Ever since humans started asking questions, they’ve been popping up. descriptions, hypotheses and explanations who tried to answer them, to make sense of what we observed around us. From why a stone fell or why the fire burned, to how living things work, why they get sick and die or why there is so much diversity in them. And during those thousands of years we’ve learned, countless theories that they are gone being improved or that have been discarded when a better explanation was found, one that predicted more or the same phenomena but with greater accuracy.

A very clear example of one of these theories is that of Universal Gravitation, Newtonwhich at the beginning of the 20th century was replaced by the more complete, accurate and “correct” one (we put this term in quotation marks because it has many nuances, which perhaps are outside the scope of this article) Einstein’s theory of general relativity. Both describe the severity, the gravitational attraction between different bodies, but Einstein’s theory predicts its consequences more accurately. This was demonstrated shortly after the formulation of that theory, measuring the light deviation coming from distant stars when it passed close to the Sun, or by measuring the precession of Mercury’s orbit around the star king. Both theories were able to explain these phenomena and predict the importance they should have, but it was Einstein’s theory that was more in line with reality, with the measurements of our experiments. Therefore, general relativity replaced universal gravitation.
Something similar happened at about the same time. O quantum mechanicsalso developed at the beginning of the 20th century, was able to explain concepts and observations that were not understood by any other theory at the time, so that this new physics replaced classical physics. Quantum physics is not really a single concrete theory that applies to one part of physics, but rather a tool kit with which to build theories, so what was replaced were these tools.

Today these two theories work side by side to help us understand the universe that we inhabit the quantum field theory for example, is the result of the union of quantum mechanics with special relativity, and in our cosmological models we take into account the predictions of general relativity, but also of the different theories that use quantum field theory to describe how fundamental particles interact.

However, although these theories are among the most accurate that science has provided, predicting some properties of, for example, the electron accurately within a billionth of a part, there are still some discrepancies between experimental observations and theoretical predictions that they are not able to solve. One is known as “cosmological constant problem”considered one of the biggest mistakes in the history of physics.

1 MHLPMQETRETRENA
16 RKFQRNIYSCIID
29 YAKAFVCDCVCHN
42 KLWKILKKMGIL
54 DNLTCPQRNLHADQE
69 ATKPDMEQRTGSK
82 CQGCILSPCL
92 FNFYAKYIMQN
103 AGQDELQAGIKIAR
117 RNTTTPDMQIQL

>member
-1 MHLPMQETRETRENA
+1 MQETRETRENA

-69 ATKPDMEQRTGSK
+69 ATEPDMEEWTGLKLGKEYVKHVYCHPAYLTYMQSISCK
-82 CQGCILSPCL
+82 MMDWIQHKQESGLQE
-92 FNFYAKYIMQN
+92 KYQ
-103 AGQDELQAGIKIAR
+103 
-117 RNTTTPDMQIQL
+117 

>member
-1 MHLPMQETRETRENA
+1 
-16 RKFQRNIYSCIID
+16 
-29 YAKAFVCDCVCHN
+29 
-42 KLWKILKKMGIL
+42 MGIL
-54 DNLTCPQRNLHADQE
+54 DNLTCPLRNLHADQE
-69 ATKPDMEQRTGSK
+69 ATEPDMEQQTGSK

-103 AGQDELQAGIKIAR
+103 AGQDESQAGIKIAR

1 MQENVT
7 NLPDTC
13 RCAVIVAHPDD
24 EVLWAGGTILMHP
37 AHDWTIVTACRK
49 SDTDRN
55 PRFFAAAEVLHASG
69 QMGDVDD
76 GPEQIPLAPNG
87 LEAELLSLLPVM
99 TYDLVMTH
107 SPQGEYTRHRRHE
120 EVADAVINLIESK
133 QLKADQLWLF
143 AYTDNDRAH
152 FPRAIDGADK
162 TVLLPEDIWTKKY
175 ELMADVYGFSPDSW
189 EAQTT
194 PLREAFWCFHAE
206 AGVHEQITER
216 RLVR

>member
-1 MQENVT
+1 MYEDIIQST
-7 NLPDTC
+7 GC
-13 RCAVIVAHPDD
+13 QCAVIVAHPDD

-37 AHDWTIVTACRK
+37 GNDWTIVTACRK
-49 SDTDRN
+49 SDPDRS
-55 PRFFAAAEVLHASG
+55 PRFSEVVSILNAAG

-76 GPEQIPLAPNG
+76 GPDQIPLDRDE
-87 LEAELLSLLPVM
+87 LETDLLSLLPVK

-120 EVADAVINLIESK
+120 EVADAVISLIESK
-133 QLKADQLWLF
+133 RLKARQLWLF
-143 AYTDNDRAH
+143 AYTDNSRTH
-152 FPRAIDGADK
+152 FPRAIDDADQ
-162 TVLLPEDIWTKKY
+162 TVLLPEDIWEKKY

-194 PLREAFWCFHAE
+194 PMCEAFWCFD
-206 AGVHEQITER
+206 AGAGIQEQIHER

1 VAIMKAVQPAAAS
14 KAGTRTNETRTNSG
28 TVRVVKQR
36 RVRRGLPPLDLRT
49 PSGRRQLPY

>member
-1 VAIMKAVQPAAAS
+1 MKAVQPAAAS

The cosmological constant is a concept introduced by Einstein shortly after proposing his theory of General Relativity, which would serve to counteract gravity and create a static universe, which neither expanded nor contracted, as that was the conception of the universe at the time. Just over a decade later Edwin Hubble showed that really the universe was expanding, since he measured how the galaxies were moving away from the Milky Way and that they were also doing so with a speed proportional to the distance that separated us. After this discovery Einstein discarded its cosmological constant but some six decades later it had to be recovered with the discovery that the universe is expanding rapidly. Currently, the person responsible for this accelerated expansion would be what we call “dark energy”whose simplest form would be that of a cosmological constant.
From quantum field theory, this constant is understood to be the empty space energy. The different fields that would represent the different particles and the interactions that govern them would permeate all of space, concentrating on those points where we would classically say that a particle exists. All these fields would have fluctuations that would contribute to the energy of a region of space. Although these change over time and are different for each field, a kind of average contribution can be calculated, which would give us the energy corresponding to each point in space that we consider empty. O theoretical prediction what we arrive at in this way is a value 120 orders of magnitude greater than experimental measurement of vacuum energy. That is, the theoretical result has 120 more zeros than the experimental result. Such a discrepancy is, in principle, irreconcilable.

Although some modern calculations are capable of reducing this difference to approximately 60 orders of magnitude, with more precise considerations it is evident that there is something that we are not taking into account. That’s why this difference is known as one of the biggest problems in physics today.


  • Bengochea, GR; Leon, G.; Okon, E; Sudarsky, D (January 11, 2020). “Do quantum vacuum fluctuations really solve the cosmological constant problem?”. The European Physical Journal C. 80 (18), doi:10.1140/epjc/s10052-019-7554-1